5 TransUnion Industry Insights report (TransUnion FinTechs Continue to Drive Personal Loan Growth | BIIA.com | Business Information Industry Association)
Figure 2: Fintech has made major headway in the US lending market
Source: TransUnion, Experian, McKinsey
Digital currencies are here to stay
Crypto and digital currencies are becoming increasingly popular, as evidenced by the sharp increase in the price of bitcoin in 2020 and this year to date. The total value of crypto currencies reached close to $1.5trn in February. Crypto Fund Research also estimates that the cumulative Assets Under Management of cryptocurrency funds rose from $5.6bn in Q1 2018 to $25.1bn in Q3 2020.
Unsurprisingly, we are cognisant of the risks associated with cryptocurrencies – they are volatile, and the underlying price drivers can be difficult to identify. However, we also acknowledge that they present advantages for businesses and consumers – in terms of lower trading fees, secure and real time transactions, universal accessibility across countries – as well as investors, due to low correlation with all other asset classes. To some extent, cryptocurrencies can be viewed as having started to become an alternative for diversification purposes.
Figure 3: The total market cap of cryptocurrencies has reached $1.5trn
Source: TransUnion, Experian, McKinsey, February 2021
The saying “in a gold rush, sell shovels” can apply to digital currencies as well, in our view. These currencies will require an entire ecosystem of financial services and financial technology providers to trade, insure and store them. Indeed, these ecosystems are already starting to emerge, with a handful of quality companies offering indirect exposure, such as Square and Paypal, which have allowed their users to pay in bitcoins. Mastercard also announced this year it will start supporting cryptocurrencies on its network. On the institutional side, JP Morgan launched its digital currency and blockchain house Onyx last year; and the InterContinental Exchange also has a digital currency house, Bakkt, which is expected to IPO in the next few months.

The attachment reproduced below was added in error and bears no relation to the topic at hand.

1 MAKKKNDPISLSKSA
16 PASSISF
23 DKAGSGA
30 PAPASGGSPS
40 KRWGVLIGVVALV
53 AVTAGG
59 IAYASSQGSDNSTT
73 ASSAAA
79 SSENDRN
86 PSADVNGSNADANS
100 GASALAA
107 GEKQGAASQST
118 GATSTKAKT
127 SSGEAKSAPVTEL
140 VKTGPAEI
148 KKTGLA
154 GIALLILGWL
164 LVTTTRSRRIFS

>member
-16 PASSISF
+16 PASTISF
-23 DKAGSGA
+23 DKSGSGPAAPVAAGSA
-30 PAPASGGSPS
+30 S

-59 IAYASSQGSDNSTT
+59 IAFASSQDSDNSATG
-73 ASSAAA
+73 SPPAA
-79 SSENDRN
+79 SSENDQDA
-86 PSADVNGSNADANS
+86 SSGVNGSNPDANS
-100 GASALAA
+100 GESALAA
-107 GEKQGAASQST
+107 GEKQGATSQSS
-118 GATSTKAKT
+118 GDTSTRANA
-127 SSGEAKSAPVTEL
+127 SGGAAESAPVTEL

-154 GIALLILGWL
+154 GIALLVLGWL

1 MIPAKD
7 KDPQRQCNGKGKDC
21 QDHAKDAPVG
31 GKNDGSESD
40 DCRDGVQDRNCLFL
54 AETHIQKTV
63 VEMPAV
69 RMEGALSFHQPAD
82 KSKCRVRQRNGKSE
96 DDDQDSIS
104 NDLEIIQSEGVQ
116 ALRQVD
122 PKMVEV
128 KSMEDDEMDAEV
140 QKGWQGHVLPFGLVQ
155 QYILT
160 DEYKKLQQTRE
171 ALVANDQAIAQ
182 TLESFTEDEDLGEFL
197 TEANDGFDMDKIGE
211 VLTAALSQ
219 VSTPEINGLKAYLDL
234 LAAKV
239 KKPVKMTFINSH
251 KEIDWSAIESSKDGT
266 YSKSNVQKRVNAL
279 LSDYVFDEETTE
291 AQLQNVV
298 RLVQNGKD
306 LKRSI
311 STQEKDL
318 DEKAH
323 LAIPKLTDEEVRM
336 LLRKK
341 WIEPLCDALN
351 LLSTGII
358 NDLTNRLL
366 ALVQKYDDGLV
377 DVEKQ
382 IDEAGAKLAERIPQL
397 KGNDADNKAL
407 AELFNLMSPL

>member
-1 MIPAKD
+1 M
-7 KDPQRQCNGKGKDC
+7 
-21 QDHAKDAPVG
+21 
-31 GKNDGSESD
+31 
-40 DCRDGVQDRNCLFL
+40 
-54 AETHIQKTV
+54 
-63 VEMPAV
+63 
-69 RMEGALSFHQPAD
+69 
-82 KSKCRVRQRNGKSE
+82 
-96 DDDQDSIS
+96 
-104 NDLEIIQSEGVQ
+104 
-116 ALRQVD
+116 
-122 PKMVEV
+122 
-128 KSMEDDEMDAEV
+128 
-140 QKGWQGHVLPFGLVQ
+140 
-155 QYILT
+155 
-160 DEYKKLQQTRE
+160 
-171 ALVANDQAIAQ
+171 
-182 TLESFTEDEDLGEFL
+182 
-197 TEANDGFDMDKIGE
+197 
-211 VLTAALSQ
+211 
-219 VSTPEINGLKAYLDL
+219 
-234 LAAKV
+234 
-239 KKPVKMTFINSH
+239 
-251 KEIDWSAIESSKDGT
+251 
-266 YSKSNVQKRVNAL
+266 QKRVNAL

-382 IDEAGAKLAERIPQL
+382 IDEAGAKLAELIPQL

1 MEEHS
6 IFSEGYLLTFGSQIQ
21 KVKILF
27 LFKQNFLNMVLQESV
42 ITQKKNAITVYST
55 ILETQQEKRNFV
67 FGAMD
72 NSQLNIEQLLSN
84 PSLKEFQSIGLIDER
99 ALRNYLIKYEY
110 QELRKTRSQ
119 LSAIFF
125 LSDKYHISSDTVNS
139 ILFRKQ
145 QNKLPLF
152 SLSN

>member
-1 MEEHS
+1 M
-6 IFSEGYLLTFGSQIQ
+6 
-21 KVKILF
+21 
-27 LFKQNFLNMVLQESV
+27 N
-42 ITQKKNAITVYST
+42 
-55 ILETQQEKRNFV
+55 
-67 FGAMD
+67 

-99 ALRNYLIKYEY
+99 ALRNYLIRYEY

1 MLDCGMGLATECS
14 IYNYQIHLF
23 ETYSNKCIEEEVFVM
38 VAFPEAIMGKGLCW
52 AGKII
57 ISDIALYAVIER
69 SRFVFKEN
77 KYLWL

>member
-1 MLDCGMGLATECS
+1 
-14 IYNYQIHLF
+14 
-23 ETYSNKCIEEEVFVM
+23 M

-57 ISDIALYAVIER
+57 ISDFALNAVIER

Exciting long-term opportunities
A powerful cocktail of stimulatory forces should enable a very robust recovery, in our view. This recovery will likely be accompanied by higher inflation and higher bond yields, though we believe this is a price worth paying, as full employment remains the Federal Reserve’s number one priority. The tug of war between stronger economic growth and higher bond yields will be the defining battleground of 2021. We believe remaining adaptive, flexible and proactive will be key.
We have been gradually increasing our allocation to traditional financials since November last year, in areas including European banks. Consensus-beating capital returns, earnings per share (EPS) upgrades and an improving revenue outlook from 2022 are all potential catalysts for a sector that is still trading in the middle of its historic range, despite recent upgrades. UBS and Nordea – both held in the strategies – have some of the most significant capital-return plans (dividends and share buyback policies) in Europe.
Furthermore, we expect the shift in behaviours and the acceleration in financial innovation brought on by the pandemic to persist. The long-term opportunities remain massive, even though one should not overlook the fact that technology stocks may be negatively impacted if we see a durable increase in interest rates.
Electronic and online payments were the first thematics we identified in the financial innovation universe, and we see plenty of room for continued growth there – in Italy, for example, close to 70% transactions are still settled in cash. Going forward, we also expect to increasingly look to emerging sub-segments such as fintech platforms, AI, online lending, and crypto and digital currencies. Our strategies invest in companies that we believe are set to benefit hugely from these trends.
Figure 4: New sub-segments in financial innovation are emerging around digital banking, digital currencies and fintech “super apps”